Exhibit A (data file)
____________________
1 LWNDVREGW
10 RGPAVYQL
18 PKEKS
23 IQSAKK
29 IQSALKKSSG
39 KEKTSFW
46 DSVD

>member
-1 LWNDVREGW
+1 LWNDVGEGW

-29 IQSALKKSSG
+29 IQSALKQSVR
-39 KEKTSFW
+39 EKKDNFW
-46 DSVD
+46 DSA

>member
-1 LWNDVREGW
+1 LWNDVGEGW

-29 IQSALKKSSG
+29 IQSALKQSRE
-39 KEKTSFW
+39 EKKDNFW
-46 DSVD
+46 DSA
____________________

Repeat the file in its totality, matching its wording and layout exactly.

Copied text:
1 LWNDVREGW
10 RGPAVYQL
18 PKEKS
23 IQSAKK
29 IQSALKKSSG
39 KEKTSFW
46 DSVD

>member
-1 LWNDVREGW
+1 LWNDVGEGW

-29 IQSALKKSSG
+29 IQSALKQSVR
-39 KEKTSFW
+39 EKKDNFW
-46 DSVD
+46 DSA

>member
-1 LWNDVREGW
+1 LWNDVGEGW

-29 IQSALKKSSG
+29 IQSALKQSRE
-39 KEKTSFW
+39 EKKDNFW
-46 DSVD
+46 DSA